St. Patrick's blue
St. Patrick's blue is a name applied to several shades of blue considered as symbolic of Ireland. In British usage, it refers to various sky blue shades associated with the Order of St. Patrick. In modern usage in the Republic of Ireland, it may be a darker shade. While green is now the usual national colour of Ireland, "St. Patrick's blue" is still found in some symbols.
In Irish mythology, Flaitheas Éireann, the sovereignty of Ireland, was represented as a woman in a blue robe. Although the flag of the province of Mide has a blue field, when its device was used as the arms of Ireland, the field was sable.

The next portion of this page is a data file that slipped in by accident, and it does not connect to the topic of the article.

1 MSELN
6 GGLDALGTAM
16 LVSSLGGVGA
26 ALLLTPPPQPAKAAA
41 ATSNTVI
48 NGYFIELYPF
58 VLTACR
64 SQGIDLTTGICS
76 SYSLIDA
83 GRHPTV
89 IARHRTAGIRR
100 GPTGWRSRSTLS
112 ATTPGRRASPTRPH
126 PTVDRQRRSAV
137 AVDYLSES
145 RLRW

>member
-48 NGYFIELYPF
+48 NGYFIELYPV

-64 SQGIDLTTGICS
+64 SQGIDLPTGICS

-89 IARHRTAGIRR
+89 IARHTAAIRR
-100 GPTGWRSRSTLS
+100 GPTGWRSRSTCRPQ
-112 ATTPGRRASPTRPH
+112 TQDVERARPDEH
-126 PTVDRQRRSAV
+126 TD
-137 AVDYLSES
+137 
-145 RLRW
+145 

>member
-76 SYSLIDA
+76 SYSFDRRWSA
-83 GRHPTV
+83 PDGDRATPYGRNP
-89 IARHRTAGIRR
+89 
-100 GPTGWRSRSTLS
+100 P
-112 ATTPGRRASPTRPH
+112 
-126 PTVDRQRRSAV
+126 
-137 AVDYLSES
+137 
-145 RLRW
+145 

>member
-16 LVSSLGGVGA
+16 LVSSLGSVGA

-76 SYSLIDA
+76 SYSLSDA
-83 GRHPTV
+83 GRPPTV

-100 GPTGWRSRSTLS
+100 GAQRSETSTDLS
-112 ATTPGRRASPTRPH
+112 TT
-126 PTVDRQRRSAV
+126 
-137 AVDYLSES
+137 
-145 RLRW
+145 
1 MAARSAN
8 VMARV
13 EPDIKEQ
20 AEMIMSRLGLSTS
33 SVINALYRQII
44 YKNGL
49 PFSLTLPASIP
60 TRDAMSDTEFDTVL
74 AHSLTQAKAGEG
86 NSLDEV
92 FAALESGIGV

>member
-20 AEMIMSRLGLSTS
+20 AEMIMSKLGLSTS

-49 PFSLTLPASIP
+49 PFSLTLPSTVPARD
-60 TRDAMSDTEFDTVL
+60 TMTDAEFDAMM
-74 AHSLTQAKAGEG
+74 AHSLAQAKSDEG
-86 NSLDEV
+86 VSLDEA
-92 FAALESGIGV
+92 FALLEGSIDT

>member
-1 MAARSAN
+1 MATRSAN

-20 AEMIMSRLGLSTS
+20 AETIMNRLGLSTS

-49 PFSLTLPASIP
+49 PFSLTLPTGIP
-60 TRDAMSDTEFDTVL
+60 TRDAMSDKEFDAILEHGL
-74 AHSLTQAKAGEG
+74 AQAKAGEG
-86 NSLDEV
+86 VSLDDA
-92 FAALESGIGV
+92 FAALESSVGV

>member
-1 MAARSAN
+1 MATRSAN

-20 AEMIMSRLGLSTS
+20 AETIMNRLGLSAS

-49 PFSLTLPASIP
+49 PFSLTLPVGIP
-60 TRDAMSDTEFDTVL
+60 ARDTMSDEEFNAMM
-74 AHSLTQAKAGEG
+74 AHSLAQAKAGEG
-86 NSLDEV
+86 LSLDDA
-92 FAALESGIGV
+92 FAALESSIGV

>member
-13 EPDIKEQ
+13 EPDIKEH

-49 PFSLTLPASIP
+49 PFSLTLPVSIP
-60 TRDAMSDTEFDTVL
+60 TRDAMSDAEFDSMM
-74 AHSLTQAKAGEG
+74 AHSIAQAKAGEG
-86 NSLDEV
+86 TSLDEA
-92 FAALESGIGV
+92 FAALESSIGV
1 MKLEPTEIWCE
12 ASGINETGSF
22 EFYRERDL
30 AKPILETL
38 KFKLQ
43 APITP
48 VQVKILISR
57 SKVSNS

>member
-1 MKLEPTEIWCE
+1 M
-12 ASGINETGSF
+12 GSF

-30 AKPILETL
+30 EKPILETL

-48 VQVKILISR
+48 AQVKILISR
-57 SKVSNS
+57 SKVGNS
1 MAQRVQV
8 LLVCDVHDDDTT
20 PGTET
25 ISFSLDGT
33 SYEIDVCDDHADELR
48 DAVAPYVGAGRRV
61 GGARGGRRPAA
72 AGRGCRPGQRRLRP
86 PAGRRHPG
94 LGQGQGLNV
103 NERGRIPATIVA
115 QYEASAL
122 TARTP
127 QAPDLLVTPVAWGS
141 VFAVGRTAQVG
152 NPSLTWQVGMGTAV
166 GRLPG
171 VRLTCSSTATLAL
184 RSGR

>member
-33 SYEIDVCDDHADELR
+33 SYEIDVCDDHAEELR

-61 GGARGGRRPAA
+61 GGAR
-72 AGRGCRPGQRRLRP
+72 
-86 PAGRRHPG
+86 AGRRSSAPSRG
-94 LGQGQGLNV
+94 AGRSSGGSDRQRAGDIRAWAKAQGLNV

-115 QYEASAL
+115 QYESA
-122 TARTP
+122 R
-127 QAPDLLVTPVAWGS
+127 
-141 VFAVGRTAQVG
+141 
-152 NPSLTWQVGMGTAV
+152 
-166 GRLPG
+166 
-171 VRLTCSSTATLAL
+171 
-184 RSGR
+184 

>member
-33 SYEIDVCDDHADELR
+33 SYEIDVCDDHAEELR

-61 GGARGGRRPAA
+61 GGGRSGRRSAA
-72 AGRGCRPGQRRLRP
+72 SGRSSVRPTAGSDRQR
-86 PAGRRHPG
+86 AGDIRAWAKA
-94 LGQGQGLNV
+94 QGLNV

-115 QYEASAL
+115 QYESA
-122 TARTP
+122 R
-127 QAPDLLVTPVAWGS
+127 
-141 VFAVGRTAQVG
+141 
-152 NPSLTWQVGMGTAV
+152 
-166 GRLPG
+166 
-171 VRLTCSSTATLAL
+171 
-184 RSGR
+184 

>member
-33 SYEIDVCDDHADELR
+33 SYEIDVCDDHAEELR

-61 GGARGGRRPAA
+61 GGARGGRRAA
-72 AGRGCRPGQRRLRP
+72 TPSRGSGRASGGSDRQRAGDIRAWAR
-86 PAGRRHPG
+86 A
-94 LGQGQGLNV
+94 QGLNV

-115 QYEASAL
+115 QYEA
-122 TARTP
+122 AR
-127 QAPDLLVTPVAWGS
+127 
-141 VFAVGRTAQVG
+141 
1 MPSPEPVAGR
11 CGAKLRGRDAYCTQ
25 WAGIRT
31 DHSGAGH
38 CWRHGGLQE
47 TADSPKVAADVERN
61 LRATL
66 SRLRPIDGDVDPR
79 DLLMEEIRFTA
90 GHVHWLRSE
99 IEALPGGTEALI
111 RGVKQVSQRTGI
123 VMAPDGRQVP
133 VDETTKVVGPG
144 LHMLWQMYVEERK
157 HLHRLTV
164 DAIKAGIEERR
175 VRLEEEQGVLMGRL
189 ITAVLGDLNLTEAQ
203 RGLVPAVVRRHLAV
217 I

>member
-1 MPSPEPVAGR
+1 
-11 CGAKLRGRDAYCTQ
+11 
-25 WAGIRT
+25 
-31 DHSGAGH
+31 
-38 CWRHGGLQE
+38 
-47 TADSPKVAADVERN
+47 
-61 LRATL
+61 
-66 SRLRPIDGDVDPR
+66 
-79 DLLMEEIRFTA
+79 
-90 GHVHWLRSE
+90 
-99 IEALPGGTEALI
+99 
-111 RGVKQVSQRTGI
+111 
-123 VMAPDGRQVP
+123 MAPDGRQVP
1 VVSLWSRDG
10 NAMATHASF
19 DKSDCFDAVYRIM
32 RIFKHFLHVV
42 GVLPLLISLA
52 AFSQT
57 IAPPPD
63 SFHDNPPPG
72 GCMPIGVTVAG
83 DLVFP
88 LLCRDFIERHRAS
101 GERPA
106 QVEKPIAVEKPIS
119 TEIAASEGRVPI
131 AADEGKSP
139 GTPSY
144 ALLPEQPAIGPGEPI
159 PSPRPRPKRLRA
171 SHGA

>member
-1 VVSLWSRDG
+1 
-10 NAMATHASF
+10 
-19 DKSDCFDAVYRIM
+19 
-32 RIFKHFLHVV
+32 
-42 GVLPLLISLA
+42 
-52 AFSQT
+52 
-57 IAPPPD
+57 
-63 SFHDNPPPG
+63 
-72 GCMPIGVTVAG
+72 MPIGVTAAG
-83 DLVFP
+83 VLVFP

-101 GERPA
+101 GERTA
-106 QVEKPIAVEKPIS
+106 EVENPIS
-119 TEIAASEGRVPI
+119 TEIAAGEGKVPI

The Order of St. Patrick was established in 1783 as the senior order of chivalry in the Kingdom of Ireland. The colour of its honours needed to differ from those of the Order of the Garter (dark blue) and the Order of the Thistle (green). Orange was considered, but felt to be too sectarian, so the lighter blue of the Irish arms was chosen. Knights and officers of the order wore a "sky blue" mantle and riband, a hat lined with "blue", and a badge ringed with "blue" enamel. The name "St. Patrick's blue" was common but never officially used by the Order. The exact shade of blue used varied over time. A sky blue tinged with green was used by Lord Iveagh in 1895 and confirmed in 1903. This is still the usual colour in Britain. Although the last surviving knight died in 1974, the order technically still exists.